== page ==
To read this sermon from The Rev. Dr. David A. Marcus, Jr. click on “Continue reading” below.
Sermon based 1 Peter 3:13-22
For those who have been involved with the Boy Scouts, today’s sermon title should be very familiar because this is the motto of the Boy Scouts. That is certainly good advice for the Boy Scouts. If they go camping they are encouraged to be prepared. This might involve bringing dry matches, a sharp knife, warm sleeping bag and a tent that does not leak. Likewise, when we read the words of Scripture from 1st Peter this morning, we too are reminded to be prepared. Peter’s instruction this morning is not just friendly advice however. Peter was encouraging the church to develop skills in life that would have them ready and prepared. Certainly as Christians there are some things we need to be prepared for and Peter addressed those things our reading.
First we are to be prepared to live without fear. When exploring this passage it is important for us to remember the harsh fate that often awaited outspoken Christians in Peter’s day. In Peter’s day, it was a time in which Christians were a small minority with little social or political acceptance. Being a Christian during that time placed a person at physical and economic risk. Some verses of this passage touch upon this reality when Peter wrote:
And who is he who will harm you if you become followers of what is good? But even if you should suffer for righteousness’ sake, you are blessed. “And do not be afraid of their threats, nor be troubled.” (1 Peter 3:13- 14)
Verse 14 of this passage is actually a reference from the prophet Isaiah. Isaiah 41:10 says:
So do not fear, for I am with you; do not be dismayed, for I am your God. I will strengthen you and help you; I will uphold you with my righteous right hand.
In studying this more closely we are left to wonder who are the “they” that Peter makes reference to and what exactly do “they” fear? Peter was making reference to the people who lived their lives with no reference to God. Their fear was losing respect, their livelihood and even their lives because of their belief in God. In thinking of the subjects of fear and faith, it has been said that fear is our greatest adversary. Studies over the years seem to suggest that fear is not only a universal emotion but also the first of emotions to be developed in humans.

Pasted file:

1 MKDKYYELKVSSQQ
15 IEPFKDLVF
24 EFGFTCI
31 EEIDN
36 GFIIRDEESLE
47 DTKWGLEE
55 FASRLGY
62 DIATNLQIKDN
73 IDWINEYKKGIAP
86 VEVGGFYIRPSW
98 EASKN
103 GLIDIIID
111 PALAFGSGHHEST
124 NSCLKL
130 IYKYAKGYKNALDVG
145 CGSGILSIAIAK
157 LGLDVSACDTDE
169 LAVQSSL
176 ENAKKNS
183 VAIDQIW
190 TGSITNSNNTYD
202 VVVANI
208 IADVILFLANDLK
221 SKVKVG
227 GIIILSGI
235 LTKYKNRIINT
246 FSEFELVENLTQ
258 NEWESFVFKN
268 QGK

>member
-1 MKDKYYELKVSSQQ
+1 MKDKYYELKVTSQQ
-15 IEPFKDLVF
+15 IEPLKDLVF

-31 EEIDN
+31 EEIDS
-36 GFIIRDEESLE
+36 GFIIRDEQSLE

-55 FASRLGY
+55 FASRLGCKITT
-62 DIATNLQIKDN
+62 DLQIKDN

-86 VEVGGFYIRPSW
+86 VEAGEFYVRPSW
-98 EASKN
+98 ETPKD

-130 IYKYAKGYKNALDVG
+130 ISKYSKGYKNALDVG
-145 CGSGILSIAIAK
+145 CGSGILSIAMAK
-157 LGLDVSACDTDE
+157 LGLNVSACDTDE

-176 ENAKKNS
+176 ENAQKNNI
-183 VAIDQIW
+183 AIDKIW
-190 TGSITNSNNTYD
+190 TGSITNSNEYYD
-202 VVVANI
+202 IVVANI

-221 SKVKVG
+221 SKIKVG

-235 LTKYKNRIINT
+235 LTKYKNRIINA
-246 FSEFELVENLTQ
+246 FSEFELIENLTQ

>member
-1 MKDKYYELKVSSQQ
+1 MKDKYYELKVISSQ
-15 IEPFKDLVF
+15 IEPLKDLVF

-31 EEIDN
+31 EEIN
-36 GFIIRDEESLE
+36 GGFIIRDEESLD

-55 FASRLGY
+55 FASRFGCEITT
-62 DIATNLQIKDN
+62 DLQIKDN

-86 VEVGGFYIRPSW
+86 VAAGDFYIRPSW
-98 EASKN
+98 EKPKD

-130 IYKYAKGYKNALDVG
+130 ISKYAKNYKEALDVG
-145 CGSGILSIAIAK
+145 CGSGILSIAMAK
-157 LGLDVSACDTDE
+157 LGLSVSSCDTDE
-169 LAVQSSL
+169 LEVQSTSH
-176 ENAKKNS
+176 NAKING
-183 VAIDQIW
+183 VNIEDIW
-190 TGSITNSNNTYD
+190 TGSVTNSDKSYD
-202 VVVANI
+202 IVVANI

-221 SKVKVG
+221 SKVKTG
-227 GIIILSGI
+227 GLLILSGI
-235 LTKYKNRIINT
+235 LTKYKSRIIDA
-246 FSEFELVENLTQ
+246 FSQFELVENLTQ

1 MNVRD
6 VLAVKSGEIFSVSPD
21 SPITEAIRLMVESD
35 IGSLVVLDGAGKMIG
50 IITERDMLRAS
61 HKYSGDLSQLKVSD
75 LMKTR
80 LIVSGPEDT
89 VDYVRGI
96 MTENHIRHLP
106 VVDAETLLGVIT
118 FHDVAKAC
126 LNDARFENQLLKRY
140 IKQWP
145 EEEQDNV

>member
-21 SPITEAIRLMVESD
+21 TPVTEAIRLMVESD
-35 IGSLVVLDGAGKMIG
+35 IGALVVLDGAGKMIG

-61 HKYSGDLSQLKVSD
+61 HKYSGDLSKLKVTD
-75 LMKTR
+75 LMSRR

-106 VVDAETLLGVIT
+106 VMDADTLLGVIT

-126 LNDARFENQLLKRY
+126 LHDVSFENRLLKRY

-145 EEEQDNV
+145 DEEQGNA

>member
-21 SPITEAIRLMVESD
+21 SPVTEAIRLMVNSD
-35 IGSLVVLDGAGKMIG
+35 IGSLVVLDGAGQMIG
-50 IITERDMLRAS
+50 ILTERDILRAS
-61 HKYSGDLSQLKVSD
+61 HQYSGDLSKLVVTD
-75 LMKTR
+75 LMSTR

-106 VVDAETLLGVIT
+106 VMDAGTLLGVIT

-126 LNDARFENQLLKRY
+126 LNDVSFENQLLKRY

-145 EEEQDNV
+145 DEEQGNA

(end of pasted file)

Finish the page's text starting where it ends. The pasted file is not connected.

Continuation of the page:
Perhaps we are familiar with the legend about a man riding upon his horse one day to Constantinople. A woman asked him for a ride along the journey. He took her upon the horse and as they rode along, he asked, “Who are you and what are your plans in Constantinople?” The woman replied that she was Cholera and planned to take the lives of residents. Upon hearing this news he ordered the woman to get off his horse and walk to town; but she persuaded him to take her along because she promised that she would not kill more than five residents in Constantinople. As a pledge of the promise upon their arrival, she handed him a dagger, saying to him that it was the only weapon with which she could be killed. Then she added: “I shall meet you in two days. If I break my promise, you may take my life.” One hundred twenty people died of the cholera in Constantinople. The man who had given her a ride to town was enraged. He was prepared to use that dagger because she had broken her pledge of taking no more than five lives. Upon finding her in town he was prepared to take her life but she stopped him, saying: “I have kept my agreement. I killed only five residents. It was fear that killed 115 others.”